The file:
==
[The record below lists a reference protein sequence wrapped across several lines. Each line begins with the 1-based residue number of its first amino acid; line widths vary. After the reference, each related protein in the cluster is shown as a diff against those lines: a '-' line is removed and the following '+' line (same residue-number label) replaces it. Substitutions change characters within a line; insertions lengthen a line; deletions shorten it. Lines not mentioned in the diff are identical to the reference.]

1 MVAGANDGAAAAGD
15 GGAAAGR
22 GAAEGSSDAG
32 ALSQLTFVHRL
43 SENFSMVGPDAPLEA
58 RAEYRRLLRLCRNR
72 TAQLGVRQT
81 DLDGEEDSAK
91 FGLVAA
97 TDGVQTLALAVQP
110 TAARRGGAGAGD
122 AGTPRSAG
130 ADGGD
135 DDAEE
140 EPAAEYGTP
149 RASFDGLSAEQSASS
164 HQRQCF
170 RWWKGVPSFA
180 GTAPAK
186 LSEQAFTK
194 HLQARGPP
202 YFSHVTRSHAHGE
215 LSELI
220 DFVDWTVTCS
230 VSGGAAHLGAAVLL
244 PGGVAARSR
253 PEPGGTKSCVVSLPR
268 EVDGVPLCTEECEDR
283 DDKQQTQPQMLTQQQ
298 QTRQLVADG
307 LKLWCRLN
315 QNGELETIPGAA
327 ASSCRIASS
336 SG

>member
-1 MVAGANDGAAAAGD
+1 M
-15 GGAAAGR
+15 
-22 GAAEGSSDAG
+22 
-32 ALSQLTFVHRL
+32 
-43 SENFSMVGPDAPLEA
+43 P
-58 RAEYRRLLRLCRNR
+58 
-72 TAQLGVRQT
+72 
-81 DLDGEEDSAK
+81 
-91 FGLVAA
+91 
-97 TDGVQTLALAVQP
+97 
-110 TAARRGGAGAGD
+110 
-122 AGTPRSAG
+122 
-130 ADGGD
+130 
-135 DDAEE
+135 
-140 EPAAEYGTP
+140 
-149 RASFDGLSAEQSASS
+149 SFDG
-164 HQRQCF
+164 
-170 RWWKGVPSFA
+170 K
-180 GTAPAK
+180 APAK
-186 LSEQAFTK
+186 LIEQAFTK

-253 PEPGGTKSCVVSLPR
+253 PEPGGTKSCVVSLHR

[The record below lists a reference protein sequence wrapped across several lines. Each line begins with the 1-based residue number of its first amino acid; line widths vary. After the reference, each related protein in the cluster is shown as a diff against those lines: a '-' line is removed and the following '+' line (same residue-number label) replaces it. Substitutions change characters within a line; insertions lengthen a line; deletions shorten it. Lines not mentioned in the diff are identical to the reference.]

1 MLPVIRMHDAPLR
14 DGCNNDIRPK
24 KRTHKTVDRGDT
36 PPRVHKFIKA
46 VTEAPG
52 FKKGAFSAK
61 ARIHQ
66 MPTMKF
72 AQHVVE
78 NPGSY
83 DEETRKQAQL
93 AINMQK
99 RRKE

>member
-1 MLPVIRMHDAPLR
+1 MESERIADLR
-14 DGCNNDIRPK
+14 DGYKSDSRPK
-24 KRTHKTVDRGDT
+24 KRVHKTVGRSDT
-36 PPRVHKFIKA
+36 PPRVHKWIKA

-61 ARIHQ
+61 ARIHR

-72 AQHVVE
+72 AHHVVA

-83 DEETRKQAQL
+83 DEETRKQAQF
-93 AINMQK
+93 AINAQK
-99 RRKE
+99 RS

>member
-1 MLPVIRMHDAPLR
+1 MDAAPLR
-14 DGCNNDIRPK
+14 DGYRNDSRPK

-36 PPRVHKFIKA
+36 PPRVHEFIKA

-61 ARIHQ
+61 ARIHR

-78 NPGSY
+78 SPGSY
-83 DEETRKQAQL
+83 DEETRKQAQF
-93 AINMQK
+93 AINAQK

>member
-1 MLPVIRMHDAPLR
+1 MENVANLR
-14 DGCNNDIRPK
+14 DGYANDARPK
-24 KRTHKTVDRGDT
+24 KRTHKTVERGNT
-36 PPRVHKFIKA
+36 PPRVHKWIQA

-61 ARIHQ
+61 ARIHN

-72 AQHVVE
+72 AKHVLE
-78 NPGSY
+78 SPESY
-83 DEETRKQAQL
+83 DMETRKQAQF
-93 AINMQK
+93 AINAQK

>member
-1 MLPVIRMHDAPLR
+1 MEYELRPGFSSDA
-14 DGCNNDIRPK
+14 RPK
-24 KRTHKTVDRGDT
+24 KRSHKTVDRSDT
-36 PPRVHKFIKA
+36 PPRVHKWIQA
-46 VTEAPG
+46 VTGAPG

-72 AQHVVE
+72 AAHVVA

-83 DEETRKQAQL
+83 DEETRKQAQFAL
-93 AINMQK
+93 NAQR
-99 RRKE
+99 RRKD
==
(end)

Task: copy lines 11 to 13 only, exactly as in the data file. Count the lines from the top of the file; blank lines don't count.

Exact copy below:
97 TDGVQTLALAVQP
110 TAARRGGAGAGD
122 AGTPRSAG